In the first episode of this season of Sex Education, we learned about Jean’s three key tools for good sex: trust, talking, and truth. Episode two, it turns out, is all about the second one, as talking plays a major role in many of these characters’ fates.
Things begin with a break from the horny teens, and the revelation that Mr. Hendricks, whose first name is revealed to be Colin, is sleeping with his fellow teacher, Emily. Unfortunately, the sex they’re having isn’t great because Emily wants dirty talk, and Colin can’t just deliver.
No points for guessing that later in the episode, Colin might go asking Otis for advice, even though a far more qualified expert is about to enter the scene: specifically Jean, who is fully committed to the task of reinventing the school’s sex-education program despite Otis’s deep reluctance. And Otis, frankly, has reason to be worried, because when she faces the entire student body and tries to ask them to talk about what they want out of a new curriculum, she’s reduced to awkwardly singing “let’s talk about sex, baby,” before the students start calling her a “courgette wanker.” (If you need a reminder of (a) what a courgette is and (b) what Gillian Anderson did to it in season one, Instagram is here to help.)
Otis’s focus, though, is on his relationship with Ola, because while they’re taking things slow, he still wants to please her after their disastrous hookup in the previous episode. Thus, he’s been researching fingering on the internet, landing on a technique he’s sure will work. Unfortunately, he is very, very wrong about it, though Ola can’t bring herself to tell him the truth, faking her way through what appears to be a really awkward bout of poking.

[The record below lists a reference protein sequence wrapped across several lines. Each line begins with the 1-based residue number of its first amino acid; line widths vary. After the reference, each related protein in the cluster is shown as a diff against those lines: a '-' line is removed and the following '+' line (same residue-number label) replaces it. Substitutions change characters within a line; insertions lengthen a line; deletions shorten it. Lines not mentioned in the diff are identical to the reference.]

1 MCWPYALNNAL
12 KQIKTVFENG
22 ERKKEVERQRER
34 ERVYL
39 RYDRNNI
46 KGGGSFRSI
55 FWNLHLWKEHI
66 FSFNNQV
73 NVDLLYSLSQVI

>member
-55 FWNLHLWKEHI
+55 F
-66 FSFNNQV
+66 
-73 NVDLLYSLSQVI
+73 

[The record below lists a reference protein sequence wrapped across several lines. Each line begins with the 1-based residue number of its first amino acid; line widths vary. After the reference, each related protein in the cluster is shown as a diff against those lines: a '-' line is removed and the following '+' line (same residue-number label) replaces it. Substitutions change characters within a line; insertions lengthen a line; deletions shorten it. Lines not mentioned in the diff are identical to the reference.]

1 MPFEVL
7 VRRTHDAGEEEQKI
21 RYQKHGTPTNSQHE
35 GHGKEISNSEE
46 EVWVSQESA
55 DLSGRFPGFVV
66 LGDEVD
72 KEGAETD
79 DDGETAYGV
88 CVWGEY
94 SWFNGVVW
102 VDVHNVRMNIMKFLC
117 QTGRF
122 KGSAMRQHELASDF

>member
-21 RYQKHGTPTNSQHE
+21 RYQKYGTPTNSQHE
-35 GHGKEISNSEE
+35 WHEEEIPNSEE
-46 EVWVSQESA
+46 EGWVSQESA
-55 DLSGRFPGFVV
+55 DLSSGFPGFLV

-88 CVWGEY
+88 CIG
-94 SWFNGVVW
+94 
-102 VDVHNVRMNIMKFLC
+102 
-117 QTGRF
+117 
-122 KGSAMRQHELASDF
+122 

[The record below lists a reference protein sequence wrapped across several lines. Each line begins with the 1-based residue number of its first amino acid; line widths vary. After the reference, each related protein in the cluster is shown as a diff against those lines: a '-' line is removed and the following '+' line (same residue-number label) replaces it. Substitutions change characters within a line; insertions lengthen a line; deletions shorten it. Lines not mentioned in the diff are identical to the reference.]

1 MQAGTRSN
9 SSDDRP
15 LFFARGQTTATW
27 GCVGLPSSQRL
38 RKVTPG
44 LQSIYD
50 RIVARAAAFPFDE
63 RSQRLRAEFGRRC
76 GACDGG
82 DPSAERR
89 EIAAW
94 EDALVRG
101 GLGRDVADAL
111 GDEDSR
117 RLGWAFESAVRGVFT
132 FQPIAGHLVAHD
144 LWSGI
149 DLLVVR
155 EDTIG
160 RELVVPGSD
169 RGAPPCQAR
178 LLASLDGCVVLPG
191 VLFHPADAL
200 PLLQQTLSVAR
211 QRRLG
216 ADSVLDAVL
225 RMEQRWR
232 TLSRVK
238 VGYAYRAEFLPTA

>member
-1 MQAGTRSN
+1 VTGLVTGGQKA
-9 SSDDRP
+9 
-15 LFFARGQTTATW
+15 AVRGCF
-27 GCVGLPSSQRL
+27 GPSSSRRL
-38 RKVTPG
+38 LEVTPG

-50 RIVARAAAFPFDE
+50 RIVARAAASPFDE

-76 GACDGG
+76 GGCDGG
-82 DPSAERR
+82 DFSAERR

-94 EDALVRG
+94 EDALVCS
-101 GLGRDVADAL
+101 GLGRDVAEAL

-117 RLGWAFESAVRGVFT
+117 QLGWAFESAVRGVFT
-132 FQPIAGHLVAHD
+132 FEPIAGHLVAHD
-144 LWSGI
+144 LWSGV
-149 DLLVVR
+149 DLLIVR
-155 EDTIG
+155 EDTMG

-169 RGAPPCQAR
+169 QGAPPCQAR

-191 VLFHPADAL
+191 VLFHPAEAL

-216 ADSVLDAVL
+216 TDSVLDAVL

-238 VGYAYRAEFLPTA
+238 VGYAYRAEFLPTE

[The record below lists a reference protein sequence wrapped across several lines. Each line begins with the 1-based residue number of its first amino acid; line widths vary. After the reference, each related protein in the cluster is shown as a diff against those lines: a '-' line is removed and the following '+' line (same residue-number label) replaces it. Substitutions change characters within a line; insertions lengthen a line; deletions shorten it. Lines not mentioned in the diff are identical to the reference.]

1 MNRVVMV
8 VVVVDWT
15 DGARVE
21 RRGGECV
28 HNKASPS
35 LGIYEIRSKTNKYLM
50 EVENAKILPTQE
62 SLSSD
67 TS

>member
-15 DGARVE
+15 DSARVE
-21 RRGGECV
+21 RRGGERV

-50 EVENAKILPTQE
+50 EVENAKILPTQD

Fortunately, that evening there’s a local fun fair, which serves largely as an opportunity to switch up the background for uncomfortable interactions as certain people run into each other. Maeve has been having a hard time settling back into school, in part because she’s been enrolled in a “brains of the future” program that intimidates her, and in part because her affection for Otis is coming out in the form of deep resentment for Ola (and Ola, of course, shares her dislike). The two of them face off at the fair, with Ola winning a charged bout of BB gun target-shooting, but that’s also where Ola tells Lily about Otis’s poor fingering technique.
Meanwhile, Eric ends up sharing a strange Ferris wheel ride with new student Rahim, who Otis thinks is pretty clearly interested in him. But Eric isn’t sure, because while Rahim is very attractive, to him the intense stares and blunt jabs about how “only boring people get bored” are off-putting. However, when Rahim openly talks about anal sex later, Eric maybe begins to see that Otis has a point.
Mr. Hendricks asks Otis at the fair if he has any advice for his own adult sex issues (which, good God, inappropriate on so many levels) and Otis awkwardly offers up the suggestion of rehearsing Emily’s desired dirty talk so that he can get comfortable with it. It’s not good advice, though, which Otis realizes after Lily tells him that he’s bad at fingering, because she’s not exactly the “keep it to yourself” type.